ONE of the most prominent imams in the USA has warned Scottish Muslims that young people in America are not being radicalised in the same numbers as in the UK because American community leaders and scholars speak out more strongly against organisations such as Islamic State.

Khalid Latif, who is the Muslim chaplain for the New York Police Department, says Scottish Muslim leaders must speak out more loudly against extremist organisations like IS in order to prevent the radicalisation of young men and women.

Latif, who is of Pakistani-Kashmiri origin and is the chaplain at the Islamic Center at New York University, is in Scotland on a UK-wide tour. The imam spoke at an event in Edinburgh on Friday organised by the Scottish Police Muslim Association. Scottish Justice Secretary Kenny MacAskill attended the event.

British security services estimate 500 to 700 British nationals have fought in Iraq and Syria - including Abdul Rakib Amin, who grew up in Aberdeen. Former CIA officer Henry Crumpton said that less than 100 US citizens have gone to the region.

There is concern that availability of cheap flights to Turkey will lead to increasing numbers of Muslims from Europe participating in "jihad by easyJet". The British security service estimates 250 UK citizens have returned after fighting with IS.

Referring to the higher number of jihadis of British origin than American, Latif said there was speculation that US Muslims were better integrated compared to Muslims in the UK, adding: "There is a louder voice speaking out against the likes of IS in the States. Islamic speakers have used very strong language against the actions of such a group.

"I have been in this country for the last two weeks. I have heard community representatives speak out at the scenes we are seeing unfolding in Iraq and they don't agree with them. I would like them to be louder and also get their message across to a much wider, diverse group of people."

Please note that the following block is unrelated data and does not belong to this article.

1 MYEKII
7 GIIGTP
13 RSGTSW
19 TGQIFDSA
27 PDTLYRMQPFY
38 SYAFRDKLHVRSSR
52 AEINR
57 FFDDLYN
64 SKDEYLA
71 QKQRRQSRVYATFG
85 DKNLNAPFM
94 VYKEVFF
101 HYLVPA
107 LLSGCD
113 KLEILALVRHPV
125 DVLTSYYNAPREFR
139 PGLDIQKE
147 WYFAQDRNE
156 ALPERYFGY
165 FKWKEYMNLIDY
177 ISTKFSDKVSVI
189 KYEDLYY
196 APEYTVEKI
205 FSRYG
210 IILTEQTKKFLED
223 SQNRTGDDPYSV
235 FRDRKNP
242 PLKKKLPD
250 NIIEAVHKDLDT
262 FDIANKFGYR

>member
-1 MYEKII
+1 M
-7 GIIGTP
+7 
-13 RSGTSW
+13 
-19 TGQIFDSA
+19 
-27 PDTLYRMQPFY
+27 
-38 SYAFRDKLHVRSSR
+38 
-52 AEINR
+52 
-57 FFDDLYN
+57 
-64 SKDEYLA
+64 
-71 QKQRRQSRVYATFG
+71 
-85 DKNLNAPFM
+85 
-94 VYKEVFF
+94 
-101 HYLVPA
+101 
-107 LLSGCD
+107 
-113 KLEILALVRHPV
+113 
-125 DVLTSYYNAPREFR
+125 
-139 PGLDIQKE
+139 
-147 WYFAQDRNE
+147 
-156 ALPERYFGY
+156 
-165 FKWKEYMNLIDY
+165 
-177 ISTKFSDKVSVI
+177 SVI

Latif added: "It was pointed out by the elders in a mosque in Peterborough that I was the first person addressing the congregation in English in the last two years. That night the mosque was full of young people ... Where are the local role models? When I asked some of the locals what issues they faced, I got the same answer in many of the cities. It was drug-related crime, family breakdowns and the increase of Muslims in prisons."

But he speculated that Muslims in Scotland were more integrated than their counterparts in the rest of the UK. "Many in the community have an issue connecting themselves with their English identity. In Scotland I am told the situation is different. Muslims have no issues viewing themselves as Scottish. They are more integrated into Scottish society."

He questions some of the tactics employed by security forces when it comes to dealing with radicalisation, saying: "You have informants in the community as well as agent provocateurs. This causes discord and breaks down trust. You also have a situation whereby there are young Muslims who are angry with foreign policy but have not broken any laws. Some of the strategies used to deal with them can be viewed as entrapment."

Following the beheading of US journalist, James Foley, by a suspected British jihadi in IS, the Muslim Council of Scotland said the terror group "does not speak for Islam, and has been repudiated by all Muslims ... We urge Muslim communities to redouble their efforts in coming together, condemning the barbarity ... and persuading those gullible enough to take in their message that they are on a path to futility".